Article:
We bought our house here in the Northwest two years ago. I'd like to totally
re-do the front yard. The landscape software I have is several years old and
isn't much help. Does anyone have any recommendations?
This question comes up from time to time. I'm hoping someone eventually will
see the need and develop a reasonably priced, good program for the
non-professional landscaper. Still waiting....
What I have seen in the past does both: it should give advice on plants based
on your location (zones) as well as design assistance in your specified area.
Ideally, it would allow you to place 3D pictures of the plants either on a plan
or even into a photo of your yard/home. They've got them for home design...how
Planting advice? perhaps, and some better than others. Designing advice,
most likely none worth mentioning. From the viewpoint of a professional
landscape designer, the variables involved in real life design situations
are so extensive as to be virtually impossible to reproduce in any detail or
thoroughness through a software program. Design software is only a tool,
just like pencil and paper - unless you have the design skills and basic
elements already in place, the software is not going to solve the problem
nor offer the solution.
The general consensus is that other than professional CAD programs, design
software is uniformly user unfriendly and limited in scope.
pam - gardengal
Just happen to browse the website of the BBC. Their Garden Section offers a
3D Virtual Garden that may be downloaded for off -line use for Windows and
Mac. (Windows 6.52 Mb) Go to www.bbc.co.uk/gardening I have not tried it
myself, but just wanted to pass it along !
The first in this thread didn't propagate to me, but let me add a plug
for a wonderful piece of software that is not specfically a garden
program, but a general 3D modeling program that can easily be used for
landscaping. The software is called Blender, and it is a www.blender.org.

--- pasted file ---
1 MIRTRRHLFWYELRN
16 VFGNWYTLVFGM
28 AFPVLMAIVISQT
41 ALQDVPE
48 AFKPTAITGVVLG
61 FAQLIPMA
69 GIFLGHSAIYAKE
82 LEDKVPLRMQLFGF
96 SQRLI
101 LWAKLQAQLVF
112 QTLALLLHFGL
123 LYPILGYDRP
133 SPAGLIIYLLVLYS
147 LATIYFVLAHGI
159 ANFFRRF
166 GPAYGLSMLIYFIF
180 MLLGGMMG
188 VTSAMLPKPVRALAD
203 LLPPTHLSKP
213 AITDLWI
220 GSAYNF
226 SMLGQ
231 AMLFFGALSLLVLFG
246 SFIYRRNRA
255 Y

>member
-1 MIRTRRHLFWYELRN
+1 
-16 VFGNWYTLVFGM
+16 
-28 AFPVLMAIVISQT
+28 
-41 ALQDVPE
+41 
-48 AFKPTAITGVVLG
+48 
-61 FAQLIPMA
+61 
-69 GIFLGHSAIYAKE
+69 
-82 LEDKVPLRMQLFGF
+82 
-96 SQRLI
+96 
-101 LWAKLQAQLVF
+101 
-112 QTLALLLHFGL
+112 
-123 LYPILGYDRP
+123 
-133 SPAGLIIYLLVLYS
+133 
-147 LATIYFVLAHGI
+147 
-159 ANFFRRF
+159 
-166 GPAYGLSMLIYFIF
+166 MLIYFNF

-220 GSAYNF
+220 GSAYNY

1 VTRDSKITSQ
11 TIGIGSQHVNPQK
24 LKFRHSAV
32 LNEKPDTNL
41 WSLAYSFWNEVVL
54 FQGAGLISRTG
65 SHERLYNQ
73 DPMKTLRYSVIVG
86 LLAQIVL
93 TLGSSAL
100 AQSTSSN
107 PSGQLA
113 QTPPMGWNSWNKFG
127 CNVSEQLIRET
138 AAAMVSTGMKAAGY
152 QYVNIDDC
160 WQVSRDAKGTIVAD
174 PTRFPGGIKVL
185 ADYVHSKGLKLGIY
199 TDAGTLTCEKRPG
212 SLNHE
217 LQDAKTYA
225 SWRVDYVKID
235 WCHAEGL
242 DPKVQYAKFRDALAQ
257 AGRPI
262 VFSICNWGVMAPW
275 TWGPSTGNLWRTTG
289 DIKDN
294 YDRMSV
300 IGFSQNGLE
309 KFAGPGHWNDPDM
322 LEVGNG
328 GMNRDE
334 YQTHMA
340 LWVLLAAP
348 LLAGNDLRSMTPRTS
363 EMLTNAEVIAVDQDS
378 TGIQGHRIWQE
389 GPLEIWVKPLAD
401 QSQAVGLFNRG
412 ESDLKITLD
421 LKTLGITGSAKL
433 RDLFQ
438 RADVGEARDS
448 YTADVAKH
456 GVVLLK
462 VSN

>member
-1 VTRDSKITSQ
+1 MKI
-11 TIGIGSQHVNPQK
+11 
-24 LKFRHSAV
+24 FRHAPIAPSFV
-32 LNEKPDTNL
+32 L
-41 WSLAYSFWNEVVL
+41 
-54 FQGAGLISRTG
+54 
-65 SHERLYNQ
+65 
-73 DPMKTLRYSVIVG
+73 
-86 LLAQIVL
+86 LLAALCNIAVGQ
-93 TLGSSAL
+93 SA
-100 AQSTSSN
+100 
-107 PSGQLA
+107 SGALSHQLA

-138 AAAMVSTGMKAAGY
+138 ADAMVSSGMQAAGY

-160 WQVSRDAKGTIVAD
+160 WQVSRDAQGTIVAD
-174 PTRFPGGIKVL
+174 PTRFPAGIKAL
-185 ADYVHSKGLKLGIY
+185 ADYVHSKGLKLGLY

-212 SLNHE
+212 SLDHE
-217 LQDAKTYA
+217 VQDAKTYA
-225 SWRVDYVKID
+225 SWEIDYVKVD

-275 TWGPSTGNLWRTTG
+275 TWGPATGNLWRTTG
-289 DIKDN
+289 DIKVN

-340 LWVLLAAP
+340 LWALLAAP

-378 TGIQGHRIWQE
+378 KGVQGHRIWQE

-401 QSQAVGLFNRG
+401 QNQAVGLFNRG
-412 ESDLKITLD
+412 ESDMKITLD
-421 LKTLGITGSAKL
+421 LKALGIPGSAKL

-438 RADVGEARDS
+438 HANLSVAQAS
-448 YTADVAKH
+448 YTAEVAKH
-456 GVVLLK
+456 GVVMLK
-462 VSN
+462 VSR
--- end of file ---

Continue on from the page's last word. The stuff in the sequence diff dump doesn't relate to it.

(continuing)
Blender is generalized 3D modeling and animation software. As such, it
has a significant learning curve. However, it allows you to do a lot
more than most more limited software -- you can model your entire house,
the terrain, water, etc. and get a truly realistic result. The other
disadvantage is that there are a limited number of pre-built models
available free; if you want to have realistic-looking rosebushes, for
instance, you will either have to create them yourself or find a mesh
that you can download from the net.
This software is absolutely free and is about as good as any of the
midlevel commercial 3D modeling and rendering packages like Lightwave
ro 3D Studio Max. It has *some* of the features of the higher end
packages like Maya or SoftImage. I am very impressed with it and
use it for forensic scene reconstruction in the investigation of
homicides. Because it is a full realistic rendering package, you
can model how it would look under different lighting conditions, weather,
Since I have paid the price for the learning curve, I also used it
to model my house and lot, have used it to plan both the painting
of the interior of my house, and also the landscaping of my yard.
HomeOwnersHub.com is a website for homeowners and building and maintenance pros. It is not affiliated with any of the manufacturers or service providers discussed here.
All logos and trade names are the property of their respective owners.